Gov. Tom Corbett said Monday that Pennsylvania apparently lacks the political will to become a "right-to-work" state, a key issue for conservatives as Republicans in fellow industrial state Michigan prepare to pass such a law over the protests of organized labor.
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Corbett, a first-term Republican, has never made right-to-work legislation a priority while he battles unions on other issues. His spokesman said the governor would support such a bill if it reached his desk. Right-to-work bills languished in the GOP-controlled Legislature without even a committee vote during the recently-completed two-year session.
"There is not much of a movement to do it and lot of it has to do with the politics at the local level, at the county level and at the state level," Corbett said during a regular appearance on the Dom Giordano Program on WPHT-AM in Philadelphia. "Until I see a strong will to get legislation passed, we have a lot of other things that we have to get passed."
Right-to-work bills prohibit requirements that employees join a union or pay union dues or fees as a condition of employment. Supporters say it is an issue of freedom of association for workers and improving the business climate. Critics contend the real intent—to bleed unions of money and bargaining power—would destroy the middle class.
"It's a line in the sand we'll fight very hard on," said Rick Bloomingdale, president of the AFL-CIO labor federation in Pennsylvania.
In a speech Saturday at a Pennsylvania Manufacturers' Association breakfast in New York City, Corbett laid out his priorities for the future and did not mention right-to-work legislation. During his first two years in office, Corbett scored other victories for business advocates, including lower taxes and tightened limits on civil liability and unemployment compensation obligations.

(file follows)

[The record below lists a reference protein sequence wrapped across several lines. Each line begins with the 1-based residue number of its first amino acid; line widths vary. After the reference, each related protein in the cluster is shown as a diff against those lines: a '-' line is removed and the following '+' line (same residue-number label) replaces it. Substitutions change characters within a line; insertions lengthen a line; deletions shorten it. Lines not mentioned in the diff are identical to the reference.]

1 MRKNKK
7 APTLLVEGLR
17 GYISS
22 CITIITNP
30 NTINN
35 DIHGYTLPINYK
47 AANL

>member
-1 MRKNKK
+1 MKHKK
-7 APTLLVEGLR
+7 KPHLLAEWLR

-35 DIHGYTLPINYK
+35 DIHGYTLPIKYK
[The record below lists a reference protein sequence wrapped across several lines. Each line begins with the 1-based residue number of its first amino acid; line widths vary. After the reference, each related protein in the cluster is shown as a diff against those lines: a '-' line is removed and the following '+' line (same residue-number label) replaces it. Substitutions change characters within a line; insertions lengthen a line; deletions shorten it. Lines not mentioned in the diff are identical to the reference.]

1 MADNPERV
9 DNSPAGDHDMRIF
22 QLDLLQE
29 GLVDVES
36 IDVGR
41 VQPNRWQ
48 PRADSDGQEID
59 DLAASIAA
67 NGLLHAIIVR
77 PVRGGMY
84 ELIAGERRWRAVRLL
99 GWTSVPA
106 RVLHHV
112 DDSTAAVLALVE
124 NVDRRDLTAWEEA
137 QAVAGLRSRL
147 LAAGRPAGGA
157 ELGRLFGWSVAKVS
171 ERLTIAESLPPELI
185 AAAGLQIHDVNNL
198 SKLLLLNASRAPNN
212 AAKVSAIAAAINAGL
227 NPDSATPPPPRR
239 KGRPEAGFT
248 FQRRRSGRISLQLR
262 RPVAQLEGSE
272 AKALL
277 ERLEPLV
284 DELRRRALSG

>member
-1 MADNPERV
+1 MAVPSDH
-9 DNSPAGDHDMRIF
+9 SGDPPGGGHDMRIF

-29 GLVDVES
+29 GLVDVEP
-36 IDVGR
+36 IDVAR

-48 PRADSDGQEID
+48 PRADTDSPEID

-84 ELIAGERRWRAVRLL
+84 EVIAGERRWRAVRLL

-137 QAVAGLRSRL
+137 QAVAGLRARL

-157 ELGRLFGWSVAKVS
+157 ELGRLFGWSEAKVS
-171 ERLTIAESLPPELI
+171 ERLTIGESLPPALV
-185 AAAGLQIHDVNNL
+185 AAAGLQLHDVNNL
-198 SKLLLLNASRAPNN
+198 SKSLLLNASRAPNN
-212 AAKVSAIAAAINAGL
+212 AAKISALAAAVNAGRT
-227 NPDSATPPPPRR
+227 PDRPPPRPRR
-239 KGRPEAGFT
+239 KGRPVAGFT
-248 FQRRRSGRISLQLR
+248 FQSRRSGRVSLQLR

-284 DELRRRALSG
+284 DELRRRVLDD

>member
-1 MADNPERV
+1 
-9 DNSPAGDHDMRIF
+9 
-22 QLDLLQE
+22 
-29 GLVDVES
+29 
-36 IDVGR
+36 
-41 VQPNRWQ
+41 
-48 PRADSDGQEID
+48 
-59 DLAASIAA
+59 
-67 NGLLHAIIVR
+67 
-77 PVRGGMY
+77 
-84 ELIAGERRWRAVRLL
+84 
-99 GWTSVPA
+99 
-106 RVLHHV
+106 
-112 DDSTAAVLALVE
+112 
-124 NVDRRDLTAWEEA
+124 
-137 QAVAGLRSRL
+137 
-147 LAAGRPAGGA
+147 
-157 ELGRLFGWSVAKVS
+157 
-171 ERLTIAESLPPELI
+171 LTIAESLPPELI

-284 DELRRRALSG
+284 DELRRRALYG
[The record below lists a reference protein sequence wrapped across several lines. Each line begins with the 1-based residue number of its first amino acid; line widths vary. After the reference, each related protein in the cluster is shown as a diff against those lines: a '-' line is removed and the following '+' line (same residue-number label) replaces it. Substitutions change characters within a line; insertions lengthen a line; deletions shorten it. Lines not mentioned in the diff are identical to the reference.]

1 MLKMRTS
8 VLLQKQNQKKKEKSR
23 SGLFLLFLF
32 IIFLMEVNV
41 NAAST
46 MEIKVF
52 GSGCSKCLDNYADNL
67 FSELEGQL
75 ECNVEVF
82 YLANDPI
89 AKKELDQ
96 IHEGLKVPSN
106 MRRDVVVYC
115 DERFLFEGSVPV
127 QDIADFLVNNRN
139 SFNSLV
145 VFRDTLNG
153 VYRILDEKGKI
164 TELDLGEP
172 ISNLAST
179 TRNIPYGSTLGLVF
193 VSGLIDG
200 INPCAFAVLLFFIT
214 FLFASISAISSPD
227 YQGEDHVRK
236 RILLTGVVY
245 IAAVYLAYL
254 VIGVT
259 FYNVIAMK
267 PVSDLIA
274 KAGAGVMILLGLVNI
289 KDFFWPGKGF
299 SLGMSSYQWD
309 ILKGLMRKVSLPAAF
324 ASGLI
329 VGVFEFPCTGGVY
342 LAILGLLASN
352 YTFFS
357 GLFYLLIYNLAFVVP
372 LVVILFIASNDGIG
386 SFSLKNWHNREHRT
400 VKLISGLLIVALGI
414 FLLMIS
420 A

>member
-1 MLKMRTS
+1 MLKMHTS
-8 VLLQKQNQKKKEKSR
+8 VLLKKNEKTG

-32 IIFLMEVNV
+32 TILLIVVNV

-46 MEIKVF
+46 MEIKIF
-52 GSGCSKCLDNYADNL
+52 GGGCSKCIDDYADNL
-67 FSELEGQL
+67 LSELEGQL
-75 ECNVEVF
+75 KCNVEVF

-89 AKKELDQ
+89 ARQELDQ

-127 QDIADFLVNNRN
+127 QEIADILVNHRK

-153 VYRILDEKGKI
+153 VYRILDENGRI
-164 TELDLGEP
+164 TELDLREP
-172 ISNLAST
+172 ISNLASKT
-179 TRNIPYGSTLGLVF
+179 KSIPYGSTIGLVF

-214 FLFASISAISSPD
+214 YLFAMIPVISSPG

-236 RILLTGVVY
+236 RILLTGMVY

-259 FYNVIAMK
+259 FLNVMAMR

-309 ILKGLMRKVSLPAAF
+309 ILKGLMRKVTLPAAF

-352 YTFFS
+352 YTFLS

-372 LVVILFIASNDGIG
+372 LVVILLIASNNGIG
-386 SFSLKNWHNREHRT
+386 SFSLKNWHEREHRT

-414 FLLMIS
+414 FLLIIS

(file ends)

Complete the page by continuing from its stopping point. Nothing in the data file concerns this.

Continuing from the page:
A right-to-work bill in the 50-member state Senate attracted just nine sponsors, all Republicans. Absent were the names of Senate President Pro Tempore Joe Scarnati, Majority Leader Dominic Pileggi and those of about a dozen Republicans from the Philadelphia and Pittsburgh regions. Just 35 members of the 203-member state House joined as sponsors to a bill in that chamber.
David Patti, a Corbett supporter who leads the Harrisburg-based business advocacy group, the Pennsylvania Business Council, said Monday that right-to-work legislation is barely on his list of priorities because it is "too much of a political lift."
"This is a very pro-labor state and for the larger firms, they have long ago come to some accommodation with the workforce and organized labor," said Patti, whose members include United States Steel Corp. and General Electric Co. "If I was waving a magic wand or could do it just because I said so, sure, but we're not making an effort on it."
Rep. Ron Miller, R-York, the House Labor and Industry Committee chairman for the past two years, said he saw no chance for right-to-work legislation after he failed to get enough House support to pass what he viewed as a modest prevailing-wage change that was opposed by private-sector construction unions.
"It is a very difficult lift and if the governor is saying he's not going to lead the charge, I don't see us getting it done," Miller said.
Amid protests by unionized nurses, autoworkers and others, Michigan could become the 24th state with a right-to-work law once House and Senate Republicans reconcile wording in separate bills passed speedily last week.
It is the latest blow delivered by Republicans to organized labor in a northern industrial state. Wisconsin curtailed collective bargaining for most public employees last year and Indiana enacted a right-to-work law this year.
The number of workers belonging to a union was 779,000 in Pennsylvania in 2011, or 14.6 percent of the state's wage and salary workers, according to the federal Bureau of Labor Statistics. The numbers show a steady decline in the proportion of union membership, although it remained above the U.S rate of 11.8 percent in 2011, the BLS said.